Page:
Yes, there is research to support that acupuncture is effective for mild to moderate carpal tunnel syndrome.
Does Medicare cover Carpal Tunnel?
No, Medicare doesn’t cover acupuncture for carpal tunnel. The only condition Medicare will cover acupuncture for is chronic low back pain.
How often should I get acupuncture for carpal tunnel?
Michael Greenwood, MD, recommends twice weekly and decreasing in frequency until symptoms improve with a minimum of six treatments. Since this is general advice, it is advisable to discuss the frequency of your acupuncture treatments for carpal tunnel with a professional acupuncturist in your area.
Acupuncture Points for Carpal Tunnel
According to Michael Greenwood, MD, in his article: How Do You Treat Carpal Tunnel Syndrome in Your Practice published in Medical Acupuncture, local points that are helpful for carpal tunnel include:
- PC 6, 7, 8
- HT 7,8
- LU 8, 9, 10
He suggests that additional trigger points in the forearm flexors and pectorals may also require work. Other general points may include:
- SP 9
- ST 40
- SP 10
- Bl 17
- BL 13
- LI 4
- LV 3
According to Schulman et al, non-surgical options for the treatment of carpal tunnel syndrome include:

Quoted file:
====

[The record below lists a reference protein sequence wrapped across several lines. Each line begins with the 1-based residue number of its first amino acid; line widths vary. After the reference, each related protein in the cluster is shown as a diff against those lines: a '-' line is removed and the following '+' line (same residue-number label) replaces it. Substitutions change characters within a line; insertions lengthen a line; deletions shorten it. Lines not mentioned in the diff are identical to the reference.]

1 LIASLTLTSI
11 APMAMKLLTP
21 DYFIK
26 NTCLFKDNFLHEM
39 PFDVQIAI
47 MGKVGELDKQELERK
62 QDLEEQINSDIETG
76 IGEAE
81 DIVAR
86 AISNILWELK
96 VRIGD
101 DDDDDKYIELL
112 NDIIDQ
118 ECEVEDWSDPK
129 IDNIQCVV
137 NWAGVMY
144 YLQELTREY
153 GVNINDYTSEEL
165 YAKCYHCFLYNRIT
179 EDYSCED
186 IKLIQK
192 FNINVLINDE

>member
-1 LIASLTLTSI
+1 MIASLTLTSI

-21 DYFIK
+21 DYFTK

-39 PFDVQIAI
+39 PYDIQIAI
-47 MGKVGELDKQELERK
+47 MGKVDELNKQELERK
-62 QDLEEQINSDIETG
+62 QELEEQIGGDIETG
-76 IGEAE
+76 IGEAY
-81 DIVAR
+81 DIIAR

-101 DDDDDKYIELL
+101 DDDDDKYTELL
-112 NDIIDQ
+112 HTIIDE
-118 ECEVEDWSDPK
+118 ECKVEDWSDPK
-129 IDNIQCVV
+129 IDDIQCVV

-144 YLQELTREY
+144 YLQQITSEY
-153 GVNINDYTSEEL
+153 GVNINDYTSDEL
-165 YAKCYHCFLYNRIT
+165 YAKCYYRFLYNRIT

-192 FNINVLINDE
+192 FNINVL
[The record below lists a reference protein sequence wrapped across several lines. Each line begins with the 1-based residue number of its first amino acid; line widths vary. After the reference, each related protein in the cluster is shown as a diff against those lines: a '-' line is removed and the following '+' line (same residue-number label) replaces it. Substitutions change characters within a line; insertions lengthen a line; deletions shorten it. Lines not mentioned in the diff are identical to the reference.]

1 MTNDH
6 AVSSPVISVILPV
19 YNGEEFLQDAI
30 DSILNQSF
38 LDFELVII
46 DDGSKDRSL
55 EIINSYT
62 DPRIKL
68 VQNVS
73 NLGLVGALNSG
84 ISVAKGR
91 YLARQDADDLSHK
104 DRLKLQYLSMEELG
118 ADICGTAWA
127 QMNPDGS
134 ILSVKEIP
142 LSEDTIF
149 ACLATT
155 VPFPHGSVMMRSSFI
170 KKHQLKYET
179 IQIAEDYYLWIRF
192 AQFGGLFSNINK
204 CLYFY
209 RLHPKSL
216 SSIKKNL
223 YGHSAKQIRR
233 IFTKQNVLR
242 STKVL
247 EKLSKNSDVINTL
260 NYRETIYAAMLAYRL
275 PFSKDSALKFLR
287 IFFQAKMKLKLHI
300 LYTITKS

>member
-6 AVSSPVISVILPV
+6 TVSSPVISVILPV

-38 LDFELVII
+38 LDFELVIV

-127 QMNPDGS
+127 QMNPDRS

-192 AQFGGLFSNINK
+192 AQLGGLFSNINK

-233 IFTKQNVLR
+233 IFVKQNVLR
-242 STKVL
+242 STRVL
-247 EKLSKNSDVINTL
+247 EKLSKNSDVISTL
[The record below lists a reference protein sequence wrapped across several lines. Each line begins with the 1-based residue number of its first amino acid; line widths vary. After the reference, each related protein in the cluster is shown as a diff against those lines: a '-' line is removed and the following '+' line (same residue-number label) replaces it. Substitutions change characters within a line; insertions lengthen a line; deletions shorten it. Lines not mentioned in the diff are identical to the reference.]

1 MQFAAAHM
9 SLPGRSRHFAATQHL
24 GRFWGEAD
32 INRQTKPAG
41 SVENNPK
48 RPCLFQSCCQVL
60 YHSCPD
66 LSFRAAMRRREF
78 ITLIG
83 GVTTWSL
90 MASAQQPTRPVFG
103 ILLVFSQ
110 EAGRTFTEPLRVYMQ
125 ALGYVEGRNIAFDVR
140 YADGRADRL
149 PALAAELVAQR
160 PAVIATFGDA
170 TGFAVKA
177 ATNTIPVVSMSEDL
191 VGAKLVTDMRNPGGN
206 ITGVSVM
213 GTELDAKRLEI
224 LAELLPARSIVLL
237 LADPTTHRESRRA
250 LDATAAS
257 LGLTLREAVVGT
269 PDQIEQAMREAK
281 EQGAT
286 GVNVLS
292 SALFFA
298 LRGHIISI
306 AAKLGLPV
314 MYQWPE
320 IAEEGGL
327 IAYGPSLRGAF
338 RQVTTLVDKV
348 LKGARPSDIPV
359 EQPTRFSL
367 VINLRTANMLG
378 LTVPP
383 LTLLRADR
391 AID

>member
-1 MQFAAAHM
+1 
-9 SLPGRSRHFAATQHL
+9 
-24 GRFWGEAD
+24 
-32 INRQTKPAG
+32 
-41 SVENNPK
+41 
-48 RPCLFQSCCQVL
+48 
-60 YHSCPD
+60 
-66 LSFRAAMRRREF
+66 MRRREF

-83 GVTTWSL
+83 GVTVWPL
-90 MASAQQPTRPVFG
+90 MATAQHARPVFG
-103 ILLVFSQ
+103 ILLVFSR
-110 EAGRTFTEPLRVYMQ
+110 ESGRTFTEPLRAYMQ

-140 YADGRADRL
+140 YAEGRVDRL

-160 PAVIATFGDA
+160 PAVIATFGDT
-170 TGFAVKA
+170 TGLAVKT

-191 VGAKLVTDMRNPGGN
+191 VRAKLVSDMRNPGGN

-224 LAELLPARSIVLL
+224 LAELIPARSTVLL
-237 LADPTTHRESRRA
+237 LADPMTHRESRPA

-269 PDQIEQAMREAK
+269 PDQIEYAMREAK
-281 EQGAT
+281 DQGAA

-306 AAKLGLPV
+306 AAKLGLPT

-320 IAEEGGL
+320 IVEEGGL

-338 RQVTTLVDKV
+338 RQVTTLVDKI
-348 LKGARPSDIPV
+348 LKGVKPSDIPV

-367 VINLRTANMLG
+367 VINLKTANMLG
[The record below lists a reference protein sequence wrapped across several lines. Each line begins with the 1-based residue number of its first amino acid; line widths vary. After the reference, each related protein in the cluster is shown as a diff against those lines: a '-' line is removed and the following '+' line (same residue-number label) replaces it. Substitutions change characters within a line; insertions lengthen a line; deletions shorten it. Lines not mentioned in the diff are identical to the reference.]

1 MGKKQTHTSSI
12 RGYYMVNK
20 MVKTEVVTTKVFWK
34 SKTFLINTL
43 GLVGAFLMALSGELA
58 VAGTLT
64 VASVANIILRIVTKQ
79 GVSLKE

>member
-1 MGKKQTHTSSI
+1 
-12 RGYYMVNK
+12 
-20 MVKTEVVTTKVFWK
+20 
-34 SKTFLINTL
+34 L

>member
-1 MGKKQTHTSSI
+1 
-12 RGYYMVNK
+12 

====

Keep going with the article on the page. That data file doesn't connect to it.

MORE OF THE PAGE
- Physical and occupational therapy
- Steroid injections
- Carpal bone mobilization
- Anti-inflammatory drugs
In addition, there are many complementary and alternative therapies in addition to acupuncture that may help with carpal tunnel, including:
- Massage Therapy
Before getting started with acupuncture for carpal tunnel, be sure to talk with your physician or medical professional about getting a proper medical diagnosis and what treatment recommendations are appropriate for your condition.
Work with a professional acupuncturist in your area to determine how acupuncture may best help you and the frequency of treatment that’s right for you.
Greenwood, Michael. (2010). How Do You Treat Carpal Tunnel Syndrome in Your Practice? Medical Acupuncture, 22(3), 161-166. https://doi:10.1089/acu.2010.2019
Khosrawi, S., Moghtaderi, A., & Haghighat, S. (2012). Acupuncture in treatment of carpal tunnel syndrome: A randomized controlled trial study. Journal of research in medical sciences : the official journal of Isfahan University of Medical Sciences, 17(1), 1–7.
Kumnerddee W., Kaewtong A. Efficacy of acupuncture versus night splinting for carpal tunnel syndrome: a randomized clinical trial. Journal of the Medical Association of Thailand. 2010;93(12):1463–1469.
Schulman, R. A., & Liem, B. (2008). Treatment of carpal tunnel syndrome with medical acupuncture. Medical Acupuncture, 20(3), 163+.
U.S. Centers for Medicare & Medicaid Services. Acupuncture. (n.d.). Retrieved October 20, 2020, from https://www.medicare.gov/coverage/acupuncture
Yang, C. P., Wang, N. H., Li, T. C., Hsieh, C. L., Chang, H. H., Hwang, K. L., Ko, W. S., & Chang, M. H. (2011). A randomized clinical trial of acupuncture versus oral steroids for carpal tunnel syndrome: a long-term follow-up. The journal of pain : official journal of the American Pain Society, 12(2), 272–279. https://doi.org/10.1016/j.jpain.2010.09.001